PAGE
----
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At a recent parish council meeting the public were excluded from the meeting when a letter from a parishioner was to be discussed. The letter was questioning the integrity, objectivity and transparency of the Parish Council's co option decision and  procedure.  It had been brought up to highlight to the public that a recent co-option did not appear to have been made in the public interest. The reason given for excluding the public was that it wasnt fair to the councillor co-opted, nor to the person who wrote the letter. Is the clerk allowed to do this?
by (390 points)

3 Answers

0 votes

There are only a few reasons as to why, legally, the public and press can be excluded from a meeting.  The Public Bodies (Admission to Meetings) Act 1960 Sec 1 (2) states "A body may, by resolution, exclude the public from a meeting (whether during the whole or part of the proceedings) whenever publicity would be prejudicial to the public interest by reason of the confidential nature of the business to be transacted or for other special reasons stated in the resolution and arising from the nature of that business or of the proceedings; and where such a resolution is passed, this Act shall not require the meeting to be open to the public during proceedings to which the resolution applies."

It is generally considered acceptable to exclude the press and public if the agenda item relates to the consideration of tenders, leases, purchases of assets, for matters relating to staffing covered by the data Protection Act and to consider complaints against the council or a code of conduct complaint.

I would suggest that the matter you are referring to is a complaint against the council and they are therefore able to close the meeting to discuss their next steps, whether they need to seek legal advice or to agree a defence.

by (24.6k points)
0 votes
The public and press can be excluded from agenda items if items for discussion  are either confidential or exempt as defined in Schedule 12 of the Local Gov Act 1972.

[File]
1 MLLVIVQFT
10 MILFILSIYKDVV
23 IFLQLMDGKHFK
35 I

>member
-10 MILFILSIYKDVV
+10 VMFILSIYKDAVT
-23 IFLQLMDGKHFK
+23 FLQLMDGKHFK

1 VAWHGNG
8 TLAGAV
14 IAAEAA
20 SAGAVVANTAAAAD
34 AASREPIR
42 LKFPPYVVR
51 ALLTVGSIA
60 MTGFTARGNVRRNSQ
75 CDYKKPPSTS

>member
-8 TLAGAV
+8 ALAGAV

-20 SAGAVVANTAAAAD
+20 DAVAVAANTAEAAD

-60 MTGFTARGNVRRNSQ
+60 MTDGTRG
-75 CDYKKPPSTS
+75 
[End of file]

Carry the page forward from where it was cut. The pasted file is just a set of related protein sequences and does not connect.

A resolution should have been passed by full Council to prove the exclusion.
by (35.5k points)
Thank you for the replies. As it happens, the topic wasn't discussed as the meeting went on over time, and so I imagine it will be (or should be) on the agenda for the next meeting. In which case I can be prepared if I know what the rules are. Does the resolution to prove the exclusion have to be passed by all members or a majority?
As with other resolutions it must be by a majority, the chair may have a casting vote.
0 votes
Incidentally, there is no legislation as to how a parish council is to co-opt, the procedure is up to the parish council.  Indeed, a councillor could ask a mate in the pub to stand and they would be considered co-opted (once they had signed the acceptance of office declaration and submitted their register of interests).

Also, it is not the business of the clerk to close the meeting - that should have been undertaken by the council resolving to close the meeting after receiving advice from the clerk...
by (24.6k points)
What happens if a member of the public contests the reasons given and refuses to leave. ?
If the meeting has been closed to the public for a genuine legal reason, then the meeting would have to be suspended or closed instead.  If the member of the public was disturbing the meeting to such an extent, the police could be called.

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